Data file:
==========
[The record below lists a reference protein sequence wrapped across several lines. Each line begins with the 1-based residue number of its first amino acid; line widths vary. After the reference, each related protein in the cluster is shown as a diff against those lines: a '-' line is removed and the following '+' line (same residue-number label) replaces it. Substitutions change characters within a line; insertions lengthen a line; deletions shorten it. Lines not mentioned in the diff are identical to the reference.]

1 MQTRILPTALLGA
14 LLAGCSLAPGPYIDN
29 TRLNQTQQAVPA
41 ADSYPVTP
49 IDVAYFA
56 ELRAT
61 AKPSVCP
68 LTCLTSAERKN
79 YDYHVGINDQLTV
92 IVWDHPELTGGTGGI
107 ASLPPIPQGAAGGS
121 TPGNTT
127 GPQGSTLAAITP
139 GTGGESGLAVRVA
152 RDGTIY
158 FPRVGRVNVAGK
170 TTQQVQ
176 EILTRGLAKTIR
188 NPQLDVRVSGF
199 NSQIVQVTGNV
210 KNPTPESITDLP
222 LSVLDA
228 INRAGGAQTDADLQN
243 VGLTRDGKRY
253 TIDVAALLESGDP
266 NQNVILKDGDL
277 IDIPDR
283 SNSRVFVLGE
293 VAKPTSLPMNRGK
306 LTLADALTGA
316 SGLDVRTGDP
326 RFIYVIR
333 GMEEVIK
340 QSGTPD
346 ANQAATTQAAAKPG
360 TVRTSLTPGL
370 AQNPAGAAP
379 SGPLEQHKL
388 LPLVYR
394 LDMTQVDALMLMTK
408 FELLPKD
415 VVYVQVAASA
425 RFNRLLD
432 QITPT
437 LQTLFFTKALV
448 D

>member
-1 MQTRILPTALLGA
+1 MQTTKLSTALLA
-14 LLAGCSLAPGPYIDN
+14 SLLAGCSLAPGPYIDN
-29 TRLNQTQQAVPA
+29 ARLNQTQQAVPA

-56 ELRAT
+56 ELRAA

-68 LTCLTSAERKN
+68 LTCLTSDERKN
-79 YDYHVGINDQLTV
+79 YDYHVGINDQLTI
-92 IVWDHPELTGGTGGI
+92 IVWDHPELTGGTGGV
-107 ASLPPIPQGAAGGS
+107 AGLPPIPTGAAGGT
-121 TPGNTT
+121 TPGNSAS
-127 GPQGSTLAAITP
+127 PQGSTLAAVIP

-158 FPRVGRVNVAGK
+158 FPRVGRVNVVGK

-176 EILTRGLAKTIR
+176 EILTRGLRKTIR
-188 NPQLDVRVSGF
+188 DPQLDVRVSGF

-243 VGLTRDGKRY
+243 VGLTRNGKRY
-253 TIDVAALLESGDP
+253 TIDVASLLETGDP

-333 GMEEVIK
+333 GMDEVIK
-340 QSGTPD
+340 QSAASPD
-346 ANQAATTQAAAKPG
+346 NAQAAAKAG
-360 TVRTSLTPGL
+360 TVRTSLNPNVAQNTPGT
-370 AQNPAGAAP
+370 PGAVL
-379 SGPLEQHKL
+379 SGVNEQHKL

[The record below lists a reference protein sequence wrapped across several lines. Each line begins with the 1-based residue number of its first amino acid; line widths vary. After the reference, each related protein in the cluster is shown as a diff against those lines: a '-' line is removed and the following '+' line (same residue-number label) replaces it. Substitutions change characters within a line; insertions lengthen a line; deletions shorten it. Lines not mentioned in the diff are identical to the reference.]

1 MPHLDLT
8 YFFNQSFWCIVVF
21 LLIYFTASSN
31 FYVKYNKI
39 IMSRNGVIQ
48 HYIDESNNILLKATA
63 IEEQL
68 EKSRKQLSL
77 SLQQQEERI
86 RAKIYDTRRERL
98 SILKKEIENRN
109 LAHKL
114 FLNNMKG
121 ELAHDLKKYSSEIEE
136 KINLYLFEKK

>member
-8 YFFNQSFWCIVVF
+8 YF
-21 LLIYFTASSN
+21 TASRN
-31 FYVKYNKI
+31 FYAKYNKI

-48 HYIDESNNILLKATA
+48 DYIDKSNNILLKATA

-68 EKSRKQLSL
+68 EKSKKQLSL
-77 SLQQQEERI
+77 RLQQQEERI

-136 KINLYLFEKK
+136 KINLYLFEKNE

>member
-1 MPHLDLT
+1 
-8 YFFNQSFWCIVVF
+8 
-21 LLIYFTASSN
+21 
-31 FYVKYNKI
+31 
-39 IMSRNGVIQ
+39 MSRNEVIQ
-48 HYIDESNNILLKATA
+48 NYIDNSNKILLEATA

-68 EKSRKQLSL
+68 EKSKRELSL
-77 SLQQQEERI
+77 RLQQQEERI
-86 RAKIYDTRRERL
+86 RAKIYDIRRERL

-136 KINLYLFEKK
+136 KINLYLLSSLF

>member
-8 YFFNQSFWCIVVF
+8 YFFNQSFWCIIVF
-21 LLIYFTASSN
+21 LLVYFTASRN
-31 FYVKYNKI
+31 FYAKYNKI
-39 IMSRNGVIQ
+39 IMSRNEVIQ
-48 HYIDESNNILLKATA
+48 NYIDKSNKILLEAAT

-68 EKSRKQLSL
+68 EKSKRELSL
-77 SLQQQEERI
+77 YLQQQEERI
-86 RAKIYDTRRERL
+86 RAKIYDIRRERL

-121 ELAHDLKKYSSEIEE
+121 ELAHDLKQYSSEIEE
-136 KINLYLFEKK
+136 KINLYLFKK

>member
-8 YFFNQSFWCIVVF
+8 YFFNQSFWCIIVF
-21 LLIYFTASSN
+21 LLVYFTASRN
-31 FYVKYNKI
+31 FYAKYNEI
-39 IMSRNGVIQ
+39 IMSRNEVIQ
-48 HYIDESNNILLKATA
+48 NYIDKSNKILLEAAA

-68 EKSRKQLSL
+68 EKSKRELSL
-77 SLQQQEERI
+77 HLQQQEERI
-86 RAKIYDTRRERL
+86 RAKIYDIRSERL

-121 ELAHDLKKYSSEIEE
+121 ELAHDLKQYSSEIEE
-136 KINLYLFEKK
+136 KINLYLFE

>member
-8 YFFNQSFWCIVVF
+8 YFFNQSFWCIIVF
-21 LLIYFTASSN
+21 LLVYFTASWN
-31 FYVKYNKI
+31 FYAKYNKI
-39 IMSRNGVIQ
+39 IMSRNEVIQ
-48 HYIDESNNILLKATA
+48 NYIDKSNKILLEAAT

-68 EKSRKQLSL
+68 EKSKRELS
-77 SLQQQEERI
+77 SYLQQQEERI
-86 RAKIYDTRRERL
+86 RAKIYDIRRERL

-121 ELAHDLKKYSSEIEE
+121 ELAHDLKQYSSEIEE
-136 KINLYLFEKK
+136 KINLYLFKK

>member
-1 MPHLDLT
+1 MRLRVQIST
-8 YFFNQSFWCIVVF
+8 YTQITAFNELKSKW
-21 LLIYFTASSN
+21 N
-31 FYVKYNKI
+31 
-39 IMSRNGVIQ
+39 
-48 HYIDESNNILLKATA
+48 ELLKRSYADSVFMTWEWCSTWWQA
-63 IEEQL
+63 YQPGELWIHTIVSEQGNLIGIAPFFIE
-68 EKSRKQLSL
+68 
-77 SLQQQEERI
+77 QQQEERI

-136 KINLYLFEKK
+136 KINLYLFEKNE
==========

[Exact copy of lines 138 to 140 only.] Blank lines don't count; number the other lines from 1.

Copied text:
+77 RLQQQEERI
-86 RAKIYDTRRERL
+86 RAKIYDIRRERL